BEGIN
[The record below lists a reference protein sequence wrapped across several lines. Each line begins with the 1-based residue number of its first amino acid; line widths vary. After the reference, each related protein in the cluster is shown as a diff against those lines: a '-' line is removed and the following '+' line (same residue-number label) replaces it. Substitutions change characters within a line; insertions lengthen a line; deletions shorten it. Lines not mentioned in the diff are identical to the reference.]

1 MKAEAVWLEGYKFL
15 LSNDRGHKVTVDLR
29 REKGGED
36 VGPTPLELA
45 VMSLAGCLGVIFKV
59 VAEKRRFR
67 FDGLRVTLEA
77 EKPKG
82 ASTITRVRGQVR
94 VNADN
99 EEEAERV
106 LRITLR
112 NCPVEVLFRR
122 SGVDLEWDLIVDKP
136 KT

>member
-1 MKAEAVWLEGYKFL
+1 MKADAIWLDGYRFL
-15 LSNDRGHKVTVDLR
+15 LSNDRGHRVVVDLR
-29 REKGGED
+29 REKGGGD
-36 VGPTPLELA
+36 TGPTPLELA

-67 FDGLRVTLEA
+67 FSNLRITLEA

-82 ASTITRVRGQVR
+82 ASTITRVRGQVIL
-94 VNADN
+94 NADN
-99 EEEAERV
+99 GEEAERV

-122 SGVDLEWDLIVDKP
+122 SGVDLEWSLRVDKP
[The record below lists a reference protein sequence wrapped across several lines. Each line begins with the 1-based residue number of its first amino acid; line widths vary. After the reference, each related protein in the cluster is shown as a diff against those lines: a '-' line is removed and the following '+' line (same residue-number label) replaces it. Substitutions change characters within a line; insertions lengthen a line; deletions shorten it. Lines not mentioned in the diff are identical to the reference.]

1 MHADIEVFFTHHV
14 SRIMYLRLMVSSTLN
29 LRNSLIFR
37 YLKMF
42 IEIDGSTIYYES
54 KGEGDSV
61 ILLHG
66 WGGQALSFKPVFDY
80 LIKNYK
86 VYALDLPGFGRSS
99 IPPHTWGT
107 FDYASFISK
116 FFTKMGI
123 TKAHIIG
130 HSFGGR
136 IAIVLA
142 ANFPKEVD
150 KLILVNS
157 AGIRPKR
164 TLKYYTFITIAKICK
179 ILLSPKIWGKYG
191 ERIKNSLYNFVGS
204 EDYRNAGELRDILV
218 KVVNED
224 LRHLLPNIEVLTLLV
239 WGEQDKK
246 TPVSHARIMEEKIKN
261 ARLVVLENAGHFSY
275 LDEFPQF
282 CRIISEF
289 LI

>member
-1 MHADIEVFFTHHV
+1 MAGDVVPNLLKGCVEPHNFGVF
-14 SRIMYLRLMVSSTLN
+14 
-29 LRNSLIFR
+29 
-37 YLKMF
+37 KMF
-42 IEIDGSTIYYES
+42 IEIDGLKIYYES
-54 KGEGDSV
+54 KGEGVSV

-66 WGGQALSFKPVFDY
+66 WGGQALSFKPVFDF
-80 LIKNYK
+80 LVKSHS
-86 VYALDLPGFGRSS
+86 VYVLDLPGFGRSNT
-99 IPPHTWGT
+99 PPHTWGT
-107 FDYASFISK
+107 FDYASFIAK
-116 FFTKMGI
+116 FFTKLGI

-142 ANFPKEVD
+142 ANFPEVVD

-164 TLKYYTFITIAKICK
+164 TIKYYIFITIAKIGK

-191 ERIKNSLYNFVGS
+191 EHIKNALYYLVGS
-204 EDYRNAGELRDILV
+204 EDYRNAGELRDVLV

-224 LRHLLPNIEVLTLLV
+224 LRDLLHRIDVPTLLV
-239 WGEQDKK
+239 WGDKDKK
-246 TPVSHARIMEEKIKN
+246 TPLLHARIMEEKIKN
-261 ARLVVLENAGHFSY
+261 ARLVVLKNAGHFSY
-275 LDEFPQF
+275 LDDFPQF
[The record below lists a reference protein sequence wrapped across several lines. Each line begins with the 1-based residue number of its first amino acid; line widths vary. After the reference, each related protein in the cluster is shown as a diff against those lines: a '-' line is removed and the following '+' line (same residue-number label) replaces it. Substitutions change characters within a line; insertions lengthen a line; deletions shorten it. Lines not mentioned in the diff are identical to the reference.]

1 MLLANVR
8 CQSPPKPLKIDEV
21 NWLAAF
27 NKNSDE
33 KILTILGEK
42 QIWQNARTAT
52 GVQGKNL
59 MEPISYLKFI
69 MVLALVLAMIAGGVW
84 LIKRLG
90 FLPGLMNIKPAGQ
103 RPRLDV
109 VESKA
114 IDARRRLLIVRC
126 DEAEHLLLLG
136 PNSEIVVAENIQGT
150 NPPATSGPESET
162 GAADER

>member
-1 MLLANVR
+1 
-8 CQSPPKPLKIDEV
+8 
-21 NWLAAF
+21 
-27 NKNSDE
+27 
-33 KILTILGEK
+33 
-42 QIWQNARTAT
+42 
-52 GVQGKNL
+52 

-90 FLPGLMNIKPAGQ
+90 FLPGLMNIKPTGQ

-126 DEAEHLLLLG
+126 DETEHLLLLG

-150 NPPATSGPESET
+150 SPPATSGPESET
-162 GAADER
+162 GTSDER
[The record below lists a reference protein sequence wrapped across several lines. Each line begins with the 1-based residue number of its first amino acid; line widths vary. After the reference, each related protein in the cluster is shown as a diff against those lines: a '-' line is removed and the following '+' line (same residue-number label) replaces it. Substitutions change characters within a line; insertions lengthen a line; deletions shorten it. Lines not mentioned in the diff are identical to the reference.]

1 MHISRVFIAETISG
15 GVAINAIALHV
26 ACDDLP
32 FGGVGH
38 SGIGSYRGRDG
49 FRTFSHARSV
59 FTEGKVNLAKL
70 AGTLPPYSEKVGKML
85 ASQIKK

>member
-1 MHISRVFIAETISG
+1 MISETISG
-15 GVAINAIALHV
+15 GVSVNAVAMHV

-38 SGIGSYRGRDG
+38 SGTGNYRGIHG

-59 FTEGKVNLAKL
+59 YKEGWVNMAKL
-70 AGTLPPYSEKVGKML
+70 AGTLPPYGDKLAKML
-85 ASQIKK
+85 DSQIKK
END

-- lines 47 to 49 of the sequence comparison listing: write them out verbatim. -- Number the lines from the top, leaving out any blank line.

99 IPPHTWGT
107 FDYASFISK
116 FFTKMGI